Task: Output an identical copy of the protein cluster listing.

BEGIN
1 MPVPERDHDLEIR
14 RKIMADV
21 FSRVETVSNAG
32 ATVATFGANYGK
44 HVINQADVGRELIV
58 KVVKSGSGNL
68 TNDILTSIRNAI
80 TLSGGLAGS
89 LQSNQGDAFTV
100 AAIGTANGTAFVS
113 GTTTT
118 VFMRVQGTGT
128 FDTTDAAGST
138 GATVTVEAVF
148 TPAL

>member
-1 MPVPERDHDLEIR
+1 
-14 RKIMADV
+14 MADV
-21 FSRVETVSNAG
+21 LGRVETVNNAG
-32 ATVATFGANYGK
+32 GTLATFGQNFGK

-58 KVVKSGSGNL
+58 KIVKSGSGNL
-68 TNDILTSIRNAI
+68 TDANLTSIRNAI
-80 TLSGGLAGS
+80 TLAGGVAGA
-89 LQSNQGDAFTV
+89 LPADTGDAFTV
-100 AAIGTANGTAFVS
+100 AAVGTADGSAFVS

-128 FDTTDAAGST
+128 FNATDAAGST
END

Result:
1 MPVPERDHDLEIR
14 RKIMADV
21 FSRVETVSNAG
32 ATVATFGANYGK
44 HVINQADVGRELIV
58 KVVKSGSGNL
68 TNDILTSIRNAI
80 TLSGGLAGS
89 LQSNQGDAFTV
100 AAIGTANGTAFVS
113 GTTTT
118 VFMRVQGTGT
128 FDTTDAAGST
138 GATVTVEAVF
148 TPAL

>member
-1 MPVPERDHDLEIR
+1 
-14 RKIMADV
+14 MADV
-21 FSRVETVSNAG
+21 LGRVETVNNAG
-32 ATVATFGANYGK
+32 GTLATFGQNFGK

-58 KVVKSGSGNL
+58 KIVKSGSGNL
-68 TNDILTSIRNAI
+68 TDANLTSIRNAI
-80 TLSGGLAGS
+80 TLAGGVAGA
-89 LQSNQGDAFTV
+89 LPADTGDAFTV
-100 AAIGTANGTAFVS
+100 AAVGTADGSAFVS

-128 FDTTDAAGST
+128 FNATDAAGST